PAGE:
The Seminar Topics Committee is responsible for the choice of seminar topics on the ballot for the Neuroscience seminar series, which is then selected by vote of the faculty and students. This entails surveying students and faculty for interesting topics and, when necessary, recruiting faculty to organize these seminars.
The Steering Committee oversees most of the routine business of Neuroscience Training Program and consists of ten faculty members (five elected, five appointed by the chair) and two student representatives (elected). Traditionally, students in the Program have played an important role in helping to define Program policies.
Student Representatives on Standing Committees
There are openings for up to two students to serve on each of the Program’s Standing Committees, except for those dealing with individual students or faculty issues. At least one student will serve on each Committee during each academic year.
A call for nominations of Committee representatives will be sent by the Program Office to all students once per academic year, generally prior to the fall semester. In the event that no student is elected or volunteers to participate on a particular committee, it is the responsibility of the student representatives to name a student to serve.
In addition to the responsibilities defined by their respective Committees, student committee members also are responsible for forwarding copies of any Committee minutes to the student representatives on the Steering Committee within one week of each Standing Committee meeting. Additionally, student members also will notify all Program students of relevant meeting and event dates, proposed Program changes, and other matters of interest to students. This notification should occur within one week following the Committee meeting or two weeks before any such meeting, event or effective date of a proposed Program change, whichever is earlier.
Student Representatives on the Steering Committee
The Steering Committee has openings for up to two student representatives. Each year, students in the Program elect two student representatives to the Steering Committee. The student representatives attend all Steering Committee meetings and bring student views and concerns to the Committee and vice-versa. The student representatives are excused from those parts of Steering Committee meetings that involve discussion of individual students and faculty in the Program.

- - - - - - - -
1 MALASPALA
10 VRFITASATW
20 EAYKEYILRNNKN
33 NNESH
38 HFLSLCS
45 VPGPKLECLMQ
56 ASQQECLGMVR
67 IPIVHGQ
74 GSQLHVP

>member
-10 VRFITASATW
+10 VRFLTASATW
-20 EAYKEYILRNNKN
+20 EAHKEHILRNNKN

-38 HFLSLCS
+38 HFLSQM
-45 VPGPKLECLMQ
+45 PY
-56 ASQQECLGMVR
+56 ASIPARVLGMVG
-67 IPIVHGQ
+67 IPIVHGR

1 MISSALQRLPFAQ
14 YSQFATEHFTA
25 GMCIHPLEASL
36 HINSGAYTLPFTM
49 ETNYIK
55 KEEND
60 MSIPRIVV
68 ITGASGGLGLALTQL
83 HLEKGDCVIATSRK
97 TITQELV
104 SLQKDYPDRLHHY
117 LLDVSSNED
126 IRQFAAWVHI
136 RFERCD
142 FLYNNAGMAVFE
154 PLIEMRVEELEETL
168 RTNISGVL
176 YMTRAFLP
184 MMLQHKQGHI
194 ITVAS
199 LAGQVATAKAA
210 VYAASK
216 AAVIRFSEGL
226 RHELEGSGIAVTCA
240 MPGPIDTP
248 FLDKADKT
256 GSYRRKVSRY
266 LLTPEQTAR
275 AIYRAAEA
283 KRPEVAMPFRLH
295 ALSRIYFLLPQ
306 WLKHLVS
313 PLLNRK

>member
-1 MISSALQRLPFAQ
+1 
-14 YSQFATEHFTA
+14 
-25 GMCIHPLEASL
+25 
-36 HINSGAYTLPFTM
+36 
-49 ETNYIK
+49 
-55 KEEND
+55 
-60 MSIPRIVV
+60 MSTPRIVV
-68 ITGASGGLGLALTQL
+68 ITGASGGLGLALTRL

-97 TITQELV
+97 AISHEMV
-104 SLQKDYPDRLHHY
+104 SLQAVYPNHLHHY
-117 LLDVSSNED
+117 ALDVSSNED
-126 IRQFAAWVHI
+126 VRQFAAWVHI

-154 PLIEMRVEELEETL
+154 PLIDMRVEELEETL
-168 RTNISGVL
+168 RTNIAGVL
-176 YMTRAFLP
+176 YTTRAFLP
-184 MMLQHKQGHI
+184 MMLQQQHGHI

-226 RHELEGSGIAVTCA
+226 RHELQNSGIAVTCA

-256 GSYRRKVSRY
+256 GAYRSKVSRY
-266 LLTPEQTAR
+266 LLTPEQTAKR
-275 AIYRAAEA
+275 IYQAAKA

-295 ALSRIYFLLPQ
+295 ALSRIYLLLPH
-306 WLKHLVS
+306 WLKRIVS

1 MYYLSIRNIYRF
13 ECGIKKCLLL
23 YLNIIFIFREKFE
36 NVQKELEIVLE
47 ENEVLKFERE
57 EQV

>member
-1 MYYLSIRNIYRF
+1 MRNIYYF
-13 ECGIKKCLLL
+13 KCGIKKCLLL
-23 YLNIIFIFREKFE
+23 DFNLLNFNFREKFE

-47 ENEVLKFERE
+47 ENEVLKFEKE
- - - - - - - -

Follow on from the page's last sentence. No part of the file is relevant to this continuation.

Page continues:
Traditionally, students in the Program have played an important role in helping to define Program policies. While University statutes preclude students from voting on most policy and procedural issues, the faculty in the Program take student opinion very seriously. For example, the student representatives have the right to delay a Steering Committee vote on an issue until they believe that students in the Program have been fully informed about the issue and have had an opportunity to comment.
The list of current Student-Led Committees, including a description of the purpose of each Committee, is given below. These committees are made of only students and are responsible for student led initiatives, which are completely dependent upon the committee members and the goals they set for the year.
NTP Health & Wellness
This committee organizes events that promote health and wellness for students and faculty affiliated with the NTP. Examples of past events include sessions on mindfulness, financial health, and working with the Program to provide healthier snack alternatives for seminar.
The NTP Outreach Committee spearheads outreach programming for the Program. This includes planning curriculum for events, working with the Program to obtain new outreach materials, and increasing the diversity of populations we reach with neuroscience outreach in the community.